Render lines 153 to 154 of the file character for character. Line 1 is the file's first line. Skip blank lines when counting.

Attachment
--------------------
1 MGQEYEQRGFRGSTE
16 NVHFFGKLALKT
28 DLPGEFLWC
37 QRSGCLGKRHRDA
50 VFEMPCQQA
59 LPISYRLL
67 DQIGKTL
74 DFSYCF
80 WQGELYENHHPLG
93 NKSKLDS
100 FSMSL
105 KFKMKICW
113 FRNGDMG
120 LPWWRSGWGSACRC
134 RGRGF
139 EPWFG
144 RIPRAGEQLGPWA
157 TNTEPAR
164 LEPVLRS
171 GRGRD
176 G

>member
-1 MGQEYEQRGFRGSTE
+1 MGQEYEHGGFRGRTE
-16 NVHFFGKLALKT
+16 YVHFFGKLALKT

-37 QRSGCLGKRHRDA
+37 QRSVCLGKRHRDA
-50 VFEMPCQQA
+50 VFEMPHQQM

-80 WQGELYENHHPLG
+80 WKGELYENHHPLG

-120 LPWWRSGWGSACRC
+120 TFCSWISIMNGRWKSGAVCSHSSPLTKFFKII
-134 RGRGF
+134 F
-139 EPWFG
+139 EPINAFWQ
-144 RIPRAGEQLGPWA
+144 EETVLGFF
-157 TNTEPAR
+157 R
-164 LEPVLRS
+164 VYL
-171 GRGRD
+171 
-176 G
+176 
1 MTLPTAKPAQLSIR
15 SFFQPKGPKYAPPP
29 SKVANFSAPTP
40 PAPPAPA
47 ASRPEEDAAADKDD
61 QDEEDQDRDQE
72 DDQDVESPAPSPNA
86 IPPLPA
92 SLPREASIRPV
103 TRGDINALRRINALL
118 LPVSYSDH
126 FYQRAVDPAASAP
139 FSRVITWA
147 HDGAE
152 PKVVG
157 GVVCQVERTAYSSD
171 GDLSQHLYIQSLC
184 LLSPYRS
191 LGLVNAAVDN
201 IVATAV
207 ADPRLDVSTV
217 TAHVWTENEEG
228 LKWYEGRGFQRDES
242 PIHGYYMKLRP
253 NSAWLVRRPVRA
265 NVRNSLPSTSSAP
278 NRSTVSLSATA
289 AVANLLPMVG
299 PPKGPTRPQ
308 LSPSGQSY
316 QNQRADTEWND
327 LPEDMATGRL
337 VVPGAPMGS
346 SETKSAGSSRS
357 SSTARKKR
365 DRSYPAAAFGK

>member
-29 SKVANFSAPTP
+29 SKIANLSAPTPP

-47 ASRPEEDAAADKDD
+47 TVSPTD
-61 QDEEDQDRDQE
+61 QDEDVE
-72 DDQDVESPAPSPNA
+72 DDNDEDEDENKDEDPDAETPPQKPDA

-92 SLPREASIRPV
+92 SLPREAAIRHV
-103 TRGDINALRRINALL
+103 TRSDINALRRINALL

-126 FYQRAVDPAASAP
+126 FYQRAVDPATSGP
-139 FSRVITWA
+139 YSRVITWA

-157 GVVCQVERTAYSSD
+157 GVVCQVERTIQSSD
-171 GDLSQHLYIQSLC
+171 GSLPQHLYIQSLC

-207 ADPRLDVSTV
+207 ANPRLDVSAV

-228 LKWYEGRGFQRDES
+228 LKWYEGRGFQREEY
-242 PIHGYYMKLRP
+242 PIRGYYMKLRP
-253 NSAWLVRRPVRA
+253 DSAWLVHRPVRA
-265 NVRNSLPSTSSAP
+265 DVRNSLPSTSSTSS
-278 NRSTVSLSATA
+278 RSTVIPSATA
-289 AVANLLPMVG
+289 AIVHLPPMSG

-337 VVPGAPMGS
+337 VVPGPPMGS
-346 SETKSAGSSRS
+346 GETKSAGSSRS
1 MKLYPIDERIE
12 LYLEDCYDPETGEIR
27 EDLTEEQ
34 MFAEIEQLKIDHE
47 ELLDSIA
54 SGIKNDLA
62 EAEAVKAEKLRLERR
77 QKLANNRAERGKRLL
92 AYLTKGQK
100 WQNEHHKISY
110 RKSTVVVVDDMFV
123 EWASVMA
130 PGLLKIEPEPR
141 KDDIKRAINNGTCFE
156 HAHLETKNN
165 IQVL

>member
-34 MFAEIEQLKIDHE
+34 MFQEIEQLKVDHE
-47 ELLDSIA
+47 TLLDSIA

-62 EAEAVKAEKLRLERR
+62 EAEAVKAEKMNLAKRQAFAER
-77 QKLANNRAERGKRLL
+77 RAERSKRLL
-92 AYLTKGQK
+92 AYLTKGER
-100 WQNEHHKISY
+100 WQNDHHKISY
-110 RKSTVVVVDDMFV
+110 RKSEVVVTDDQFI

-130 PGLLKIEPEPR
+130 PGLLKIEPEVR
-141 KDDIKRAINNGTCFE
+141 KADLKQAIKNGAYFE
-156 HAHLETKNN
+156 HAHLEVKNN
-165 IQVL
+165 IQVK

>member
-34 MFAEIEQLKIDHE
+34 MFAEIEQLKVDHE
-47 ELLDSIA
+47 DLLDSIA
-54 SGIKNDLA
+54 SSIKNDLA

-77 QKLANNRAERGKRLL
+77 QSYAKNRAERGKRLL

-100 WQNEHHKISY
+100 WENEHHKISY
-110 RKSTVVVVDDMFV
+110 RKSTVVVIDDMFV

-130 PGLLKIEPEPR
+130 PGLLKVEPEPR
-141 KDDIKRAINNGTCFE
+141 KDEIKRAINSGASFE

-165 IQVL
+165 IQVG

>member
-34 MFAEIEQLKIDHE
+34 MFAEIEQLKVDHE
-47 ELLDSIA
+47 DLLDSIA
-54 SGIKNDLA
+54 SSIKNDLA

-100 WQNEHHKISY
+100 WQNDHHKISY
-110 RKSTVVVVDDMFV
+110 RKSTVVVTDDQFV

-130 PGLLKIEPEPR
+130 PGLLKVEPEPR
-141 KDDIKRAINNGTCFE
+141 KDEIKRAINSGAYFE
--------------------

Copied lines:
-110 RKSTVVVVDDMFV
+110 RKSEVVVTDDQFI